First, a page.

Striped Trumpeter (2020)
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Striped Trumpeter occur around the southern Australian coastline from southern NSW to WA, including TAS. Juveniles inhabit shallow reefs, and are relatively sedentary, but adults can move over long distances. Consequently, Striped Trumpeter are assessed here as a single Australian biological stock, which is classified as depleted.
Photo: Sean Tracey
Stock Status Overview
CPUE and catch trends. Size and age frequency data.
Striped Trumpeter have a broad distribution across the southern Australian coast from Western Australia to southern New South Wales. Juvenile movement is limited and restricted to shallow reefs, however adults have been found to undergo long-distance movements including an observation of movement from Tasmania to St. Paul Island (Indian Ocean). However, genetic studies using mitochondrial DNA control region sequences suggest little or no genetic mixing of Striped Trumpeter between Tasmania, New Zealand, and St Paul/Amsterdam Islands, suggesting that long-distance movements as described previously may be too infrequent to result in population mixing at these scales [Tracey et al. 2007]. Genetic testing in Tasmania has found no significant genetic separation of populations in that state [Tracey et al. 2007]. Consequently, Striped Trumpeter is assessed as a single biological stock [Krueck et. al. 2020].
Striped Trumpeter has a long history of exploitation with annual commercial catches across all jurisdictions combined exceeding 100 tonnes (t) several times during the 1990s. Catch rates and catches fell rapidly during the 2000s, with the combined catch dropping below 20 t by 2007–08. The reduction in catch rates drove substantial management changes [Krueck et. al. 2020]. Length frequency and age frequency sampling has been conducted annually in Tasmania from 1998–99 onwards and demonstrates that recruitment is low and sporadic with the last significant recruitment event in 2009–10 [Krueck et. al. 2020]. Catch rate data in recent years has limited utility in assessing the biomass due to the low catch levels and limited targeted fishing across all jurisdictions. However the available data indicates that catch rates have not increased and recruitment has continued to be limited [Krueck et. al. 2020]. The above evidence indicates that the biomass of this stock is likely to be depleted and that recruitment is likely to be impaired.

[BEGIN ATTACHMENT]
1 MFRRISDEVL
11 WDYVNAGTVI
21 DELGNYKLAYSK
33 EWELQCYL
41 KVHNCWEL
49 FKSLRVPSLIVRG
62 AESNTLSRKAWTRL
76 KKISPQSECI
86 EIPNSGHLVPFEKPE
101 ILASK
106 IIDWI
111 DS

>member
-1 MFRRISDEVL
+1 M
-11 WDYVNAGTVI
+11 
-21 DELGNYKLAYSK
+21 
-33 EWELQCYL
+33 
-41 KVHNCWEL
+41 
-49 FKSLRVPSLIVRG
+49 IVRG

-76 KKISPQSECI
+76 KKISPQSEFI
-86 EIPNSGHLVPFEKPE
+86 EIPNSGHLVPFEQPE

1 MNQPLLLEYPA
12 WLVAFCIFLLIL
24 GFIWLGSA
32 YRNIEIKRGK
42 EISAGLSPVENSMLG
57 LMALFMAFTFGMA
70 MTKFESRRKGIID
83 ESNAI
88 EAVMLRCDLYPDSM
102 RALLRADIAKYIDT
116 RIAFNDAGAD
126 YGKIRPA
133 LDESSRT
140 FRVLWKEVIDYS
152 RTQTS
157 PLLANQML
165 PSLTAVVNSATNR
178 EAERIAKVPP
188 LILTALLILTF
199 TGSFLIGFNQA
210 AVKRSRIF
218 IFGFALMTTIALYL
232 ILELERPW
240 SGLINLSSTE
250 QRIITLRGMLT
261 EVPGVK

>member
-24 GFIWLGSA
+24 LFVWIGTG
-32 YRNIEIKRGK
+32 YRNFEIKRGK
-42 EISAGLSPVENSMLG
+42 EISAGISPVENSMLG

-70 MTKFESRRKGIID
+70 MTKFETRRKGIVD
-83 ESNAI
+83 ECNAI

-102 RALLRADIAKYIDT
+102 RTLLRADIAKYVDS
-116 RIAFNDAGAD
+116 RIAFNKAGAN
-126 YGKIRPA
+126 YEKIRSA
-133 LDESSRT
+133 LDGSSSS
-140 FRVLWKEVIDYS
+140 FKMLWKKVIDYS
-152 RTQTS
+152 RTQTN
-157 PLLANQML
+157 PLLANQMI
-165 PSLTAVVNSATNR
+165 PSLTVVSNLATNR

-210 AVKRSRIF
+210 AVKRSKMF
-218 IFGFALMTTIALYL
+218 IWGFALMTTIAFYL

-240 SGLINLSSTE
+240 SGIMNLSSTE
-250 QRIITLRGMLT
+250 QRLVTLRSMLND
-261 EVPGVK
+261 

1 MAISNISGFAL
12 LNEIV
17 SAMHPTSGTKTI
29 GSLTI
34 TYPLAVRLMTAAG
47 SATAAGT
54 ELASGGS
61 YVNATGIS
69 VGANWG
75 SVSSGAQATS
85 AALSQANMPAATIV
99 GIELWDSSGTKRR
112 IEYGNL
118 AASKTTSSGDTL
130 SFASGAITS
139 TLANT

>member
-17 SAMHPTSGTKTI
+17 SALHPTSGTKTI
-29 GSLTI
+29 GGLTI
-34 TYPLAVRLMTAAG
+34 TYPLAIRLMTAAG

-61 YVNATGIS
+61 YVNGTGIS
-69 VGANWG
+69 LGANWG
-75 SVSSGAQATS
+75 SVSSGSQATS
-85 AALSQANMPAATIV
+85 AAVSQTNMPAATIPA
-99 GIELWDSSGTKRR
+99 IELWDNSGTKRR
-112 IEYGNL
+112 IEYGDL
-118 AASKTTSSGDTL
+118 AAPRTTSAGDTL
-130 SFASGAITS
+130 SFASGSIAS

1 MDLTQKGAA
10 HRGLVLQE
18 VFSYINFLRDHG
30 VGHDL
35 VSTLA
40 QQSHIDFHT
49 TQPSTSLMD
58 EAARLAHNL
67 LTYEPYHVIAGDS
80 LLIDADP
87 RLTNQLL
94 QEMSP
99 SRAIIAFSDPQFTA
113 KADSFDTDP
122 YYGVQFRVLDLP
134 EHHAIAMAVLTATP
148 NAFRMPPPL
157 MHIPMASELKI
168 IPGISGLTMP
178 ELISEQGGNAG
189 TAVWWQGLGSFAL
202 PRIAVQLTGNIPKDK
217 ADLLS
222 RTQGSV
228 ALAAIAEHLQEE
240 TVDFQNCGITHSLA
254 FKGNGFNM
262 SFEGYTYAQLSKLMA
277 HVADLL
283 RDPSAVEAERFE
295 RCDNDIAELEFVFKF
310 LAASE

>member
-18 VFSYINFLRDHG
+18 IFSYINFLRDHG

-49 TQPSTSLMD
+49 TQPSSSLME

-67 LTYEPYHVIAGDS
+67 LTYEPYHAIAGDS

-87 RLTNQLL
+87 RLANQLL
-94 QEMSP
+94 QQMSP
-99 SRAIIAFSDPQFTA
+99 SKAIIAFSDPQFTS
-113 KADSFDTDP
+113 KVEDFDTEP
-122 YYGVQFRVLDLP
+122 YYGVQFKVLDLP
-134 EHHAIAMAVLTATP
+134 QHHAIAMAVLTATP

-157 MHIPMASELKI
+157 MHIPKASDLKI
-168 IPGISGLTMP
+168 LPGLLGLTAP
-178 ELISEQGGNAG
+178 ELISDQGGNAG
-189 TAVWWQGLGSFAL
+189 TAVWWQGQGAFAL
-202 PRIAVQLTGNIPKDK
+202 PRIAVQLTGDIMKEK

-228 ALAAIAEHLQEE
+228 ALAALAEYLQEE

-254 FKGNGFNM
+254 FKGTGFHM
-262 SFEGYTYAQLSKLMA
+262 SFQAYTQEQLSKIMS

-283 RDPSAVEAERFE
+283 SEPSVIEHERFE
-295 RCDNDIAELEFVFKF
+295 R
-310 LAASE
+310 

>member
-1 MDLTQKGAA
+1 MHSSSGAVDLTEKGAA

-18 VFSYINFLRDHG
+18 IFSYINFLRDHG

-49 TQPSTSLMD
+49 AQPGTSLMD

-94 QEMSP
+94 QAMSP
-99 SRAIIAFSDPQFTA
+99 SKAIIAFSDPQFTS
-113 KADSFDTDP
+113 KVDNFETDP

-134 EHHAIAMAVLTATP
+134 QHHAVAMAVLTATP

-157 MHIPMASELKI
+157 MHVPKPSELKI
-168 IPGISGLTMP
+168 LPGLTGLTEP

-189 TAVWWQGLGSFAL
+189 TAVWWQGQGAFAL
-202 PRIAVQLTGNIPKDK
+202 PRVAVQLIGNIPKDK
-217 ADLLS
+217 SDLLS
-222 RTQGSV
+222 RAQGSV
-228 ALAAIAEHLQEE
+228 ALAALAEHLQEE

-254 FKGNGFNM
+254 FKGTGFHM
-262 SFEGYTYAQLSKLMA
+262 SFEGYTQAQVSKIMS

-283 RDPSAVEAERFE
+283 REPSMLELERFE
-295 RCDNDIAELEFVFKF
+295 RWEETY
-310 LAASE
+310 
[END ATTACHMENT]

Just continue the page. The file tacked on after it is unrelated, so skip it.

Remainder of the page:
Responsibility for the management of Striped Trumpeter was passed to Tasmania in 1996 through an Offshore Constitutional Settlement (OCS) arrangement with the Commonwealth. A memorandum of understanding (MoU) accompanied the OCS, specifying trip limits for Commonwealth only fishers. As part of the Tasmanian Scalefish Fishery management plan, gear restrictions for all commercial scalefish fishers operating in state waters were introduced in 1998. This, however, enabled dual licensed operators (i.e. holders of a Tasmanian licence and a Commonwealth permit for Southern Shark or South East Non-Trawl fisheries) as well as rock lobster fishers to take unrestricted quantities of Striped Trumpeter in offshore waters using their gear allocations. In 2000, the Tasmanian Government introduced a combined trip limit of 250 kg for Striped Trumpeter, Yellowtail Kingfish and Snapper for all fishers (Commonwealth and state) in all waters to limit the potential for expansion of effort directed at these species. Over time, there have been additional management measures targeted at the species, including a spawning closure, a decrease in the recreational possession limit, introduction of a recreational boat limit and several increases in the minimum size limit for the species (currently 55 cm total length (TL), which is still below the size at maturity of 62 cm TL for females and 61 cm TL for males).
The Tasmanian recreational fishery has heavily targeted Striped Trumpeter in the past with an estimated 38 t caught in 2000–01 [Lyle 2005] and an uncertain combined catch of 19 t for both Striped and Bastard Trumpeter in 2007–08 [Lyle et al. 2009]. The most recent estimates of recreational catch for Striped Trumpeter in 2011–12, 2012–13 and 2017–18 are 31.9 t, 15.2 t and 29.1 t, respectively, which all substantially exceeded the commercial catch of the species in these years. Notably, recreational catch estimates do not fully represent catches by charter boats.
The most recent Tasmanian Scalefish assessment found that combined commercial and recreational catches may still be too high to allow for recovery, especially given that the minimum size limit is below the size at maturity. It also noted that there has been no evidence of substantial recruitment since 2009–10 [Krueck et. al. 2021]. Additionally, the cool-temperate marine ecosystems inhabited by Striped Trumpeter are undergoing climate-mediated changes that could potentially affect population recovery and dynamics.